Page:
Socialinė teorija, empirija, politika ir praktika

Journal Information
ISSN / EISSN : 1648-2425 / 2345-0266
Published by: Vilnius University Press (10.15388)
Total articles ≅ 259
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Eugenijus Dunajevas
Socialinė Teorija, Empirija, Politika Ir Praktika, Volume 24;

, Laura Gardziulevičienė, Simonas Juozapas Raišys,
Socialinė Teorija, Empirija, Politika Ir Praktika, Volume 24, pp 118-138;

The COVID-19 pandemic has brought great difficulties for the deaf, the blind and people with disabilities in general, in addition to the difficulties of everyday life. This study aims to examine the public interest in the social integration of the deaf and hard of hearing community during the pandemic and the pre-pandemic period in the context of an inclusive society. The empirical study is based on the analysis of statistical data provided by Google Trends, which is a big data analysis, relative measurement and information visualisation tool that allowed to get insight on gaps and inconstancy of information seekers’ interest within categories of science, people and society, law and government, and health. The study encourages researchers and social policy makers to pay extra attention to the social inclusion of the deaf, which, according to the research data, worsened during the pandemic more than other groups of the disabled.
Gintautas Sakalauskas, Vaidas Kalpokas, Jolita Buzaitytė-Kašalynienė, Birutė Švedaitė-Sakalauskė
Socialinė Teorija, Empirija, Politika Ir Praktika, Volume 24, pp 101-117;

Juvenile delinquency is a universal phenomenon inherent in the process of biological and social maturation characterized by high latency. Although juvenile delinquent behaviour, due to its spontaneity and recklessness, is easily noticeable and not difficult to investigate, it is often not officially recorded because it is primarily addressed through means of informal social control. Various studies show that children from disadvantaged backgrounds are much more likely to fall into a network of formal social control. Thus, the registered juvenile delinquency not only makes up a very small part of the total juvenile delinquency but its structure and socio-demographic indicators of the accused are also distorted by the selectivity and stigmatization of social control. However, when analysing juvenile delinquency in Lithuania, it is still common to present only the number of registered cases, to analyse them, draw certain conclusions based on them alone, and even develop preventative juvenile delinquency programs. This situation is partly due to the Soviet tradition, which still significantly impacts the general approach to criminal behaviour, in which the latency of criminal behaviour was considered not as a natural and inevitable but a negative and to be destroyed phenomenon. On the other hand, there are few studies of latent juvenile delinquency in Lithuania. They are carried out irregularly according to different methodologies and do not always cover the full complexity of juvenile delinquency. In the article manifestations of latent juvenile delinquency, its’ structure and tendencies in Lithuania are analyzed, Lithuanian indicators are also compared with the indicators of other European countries. Despite some differences in the structure of juvenile delinquency between countries, it can be argued that delinquent behavior is common among juveniles living in all countries, and is usually mild and episodic. According to the analyzed indicators, Lithuania stands out with one essential difference – frequent bullying among secondary school students in all age groups.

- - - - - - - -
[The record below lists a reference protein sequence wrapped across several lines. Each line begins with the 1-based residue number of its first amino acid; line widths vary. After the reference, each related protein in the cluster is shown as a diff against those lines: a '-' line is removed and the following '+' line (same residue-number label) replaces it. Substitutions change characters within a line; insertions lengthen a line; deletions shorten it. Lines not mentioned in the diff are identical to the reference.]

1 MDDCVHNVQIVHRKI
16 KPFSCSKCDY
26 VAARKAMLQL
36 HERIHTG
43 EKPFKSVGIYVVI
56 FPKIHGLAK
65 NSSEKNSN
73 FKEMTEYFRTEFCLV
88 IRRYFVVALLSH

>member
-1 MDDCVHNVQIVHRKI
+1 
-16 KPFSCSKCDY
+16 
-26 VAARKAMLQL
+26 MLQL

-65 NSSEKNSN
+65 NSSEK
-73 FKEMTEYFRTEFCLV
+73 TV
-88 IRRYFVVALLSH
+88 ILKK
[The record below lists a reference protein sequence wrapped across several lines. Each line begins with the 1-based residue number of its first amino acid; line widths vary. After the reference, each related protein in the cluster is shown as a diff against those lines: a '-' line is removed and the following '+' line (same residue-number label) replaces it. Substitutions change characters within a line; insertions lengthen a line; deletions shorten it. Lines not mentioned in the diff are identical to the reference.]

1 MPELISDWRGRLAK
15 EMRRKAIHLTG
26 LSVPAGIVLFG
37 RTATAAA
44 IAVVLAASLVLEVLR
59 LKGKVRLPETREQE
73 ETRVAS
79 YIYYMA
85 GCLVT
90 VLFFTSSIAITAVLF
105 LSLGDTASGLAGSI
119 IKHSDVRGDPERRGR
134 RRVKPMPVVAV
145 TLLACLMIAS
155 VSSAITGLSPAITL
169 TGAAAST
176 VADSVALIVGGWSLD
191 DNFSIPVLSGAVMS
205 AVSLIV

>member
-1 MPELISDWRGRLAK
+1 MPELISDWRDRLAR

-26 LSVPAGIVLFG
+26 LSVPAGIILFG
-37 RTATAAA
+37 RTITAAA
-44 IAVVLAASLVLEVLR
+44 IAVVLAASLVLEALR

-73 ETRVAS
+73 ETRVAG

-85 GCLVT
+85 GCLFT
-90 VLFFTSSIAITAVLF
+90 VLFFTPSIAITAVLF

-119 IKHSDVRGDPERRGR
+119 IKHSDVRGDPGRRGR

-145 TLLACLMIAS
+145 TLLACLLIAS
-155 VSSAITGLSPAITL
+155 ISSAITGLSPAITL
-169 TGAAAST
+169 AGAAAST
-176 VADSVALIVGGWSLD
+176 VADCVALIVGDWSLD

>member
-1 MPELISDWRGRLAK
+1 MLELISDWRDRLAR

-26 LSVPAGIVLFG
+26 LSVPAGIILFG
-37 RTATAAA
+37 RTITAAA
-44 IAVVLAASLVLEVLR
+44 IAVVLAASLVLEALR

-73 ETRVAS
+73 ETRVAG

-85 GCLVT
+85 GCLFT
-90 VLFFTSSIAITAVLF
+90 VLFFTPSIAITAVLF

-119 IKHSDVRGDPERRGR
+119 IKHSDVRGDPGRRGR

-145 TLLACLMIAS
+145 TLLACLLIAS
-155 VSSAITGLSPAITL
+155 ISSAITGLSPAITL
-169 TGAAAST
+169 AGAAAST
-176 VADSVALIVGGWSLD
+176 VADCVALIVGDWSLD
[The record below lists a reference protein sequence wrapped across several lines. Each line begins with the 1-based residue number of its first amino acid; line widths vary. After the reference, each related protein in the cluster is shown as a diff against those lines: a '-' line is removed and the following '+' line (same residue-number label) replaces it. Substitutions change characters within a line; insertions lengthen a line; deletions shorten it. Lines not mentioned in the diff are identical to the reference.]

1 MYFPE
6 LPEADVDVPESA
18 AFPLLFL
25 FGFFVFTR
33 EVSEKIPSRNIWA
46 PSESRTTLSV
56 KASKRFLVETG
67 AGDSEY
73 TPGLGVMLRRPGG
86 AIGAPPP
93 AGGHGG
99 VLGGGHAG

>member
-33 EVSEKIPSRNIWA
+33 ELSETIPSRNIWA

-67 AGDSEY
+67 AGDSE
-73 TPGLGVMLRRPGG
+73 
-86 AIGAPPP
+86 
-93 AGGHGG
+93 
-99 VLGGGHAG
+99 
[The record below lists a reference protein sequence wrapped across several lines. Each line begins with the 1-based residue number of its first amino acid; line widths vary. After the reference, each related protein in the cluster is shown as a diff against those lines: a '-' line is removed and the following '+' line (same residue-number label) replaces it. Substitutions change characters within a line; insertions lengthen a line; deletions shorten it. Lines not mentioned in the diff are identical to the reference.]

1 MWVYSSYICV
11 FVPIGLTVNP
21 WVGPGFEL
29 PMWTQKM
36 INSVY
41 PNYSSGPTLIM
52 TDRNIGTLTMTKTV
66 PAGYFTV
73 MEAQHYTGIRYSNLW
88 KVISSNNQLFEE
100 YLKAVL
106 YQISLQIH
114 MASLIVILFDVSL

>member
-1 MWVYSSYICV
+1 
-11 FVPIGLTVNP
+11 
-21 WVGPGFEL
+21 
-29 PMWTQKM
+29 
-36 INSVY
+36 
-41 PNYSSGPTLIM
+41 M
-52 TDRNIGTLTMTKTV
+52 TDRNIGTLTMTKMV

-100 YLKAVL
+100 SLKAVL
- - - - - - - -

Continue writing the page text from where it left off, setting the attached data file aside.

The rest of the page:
Dovilė Galdauskaitė
Socialinė Teorija, Empirija, Politika Ir Praktika, Volume 24, pp 69-83;

The study analyses trends in egalitarianism in gender role attitudes and changing associations between fertility and gender equity within and across countries and over time. Lithuania is compared to five European countries, employing an index of gender role attitudes that is constructed based on five international surveys. Findings reveal that Lithuania is not only the most traditional and slowest in transition to egalitarianism of all the countries analyzed, but also stagnating in gender revolution. The results support a U-shaped pattern between changes in fertility and gender role attitudes in almost all countries. This relationship can be moderated not only by levels of gender-equitable attitudes, but also by dispersion in attitudes and normativity of dominant gender role attitudes. The results reveal that maturation of the gender revolution can have a moderating effect.
, Dainius Pūras
Socialinė Teorija, Empirija, Politika Ir Praktika, Volume 24, pp 84-100;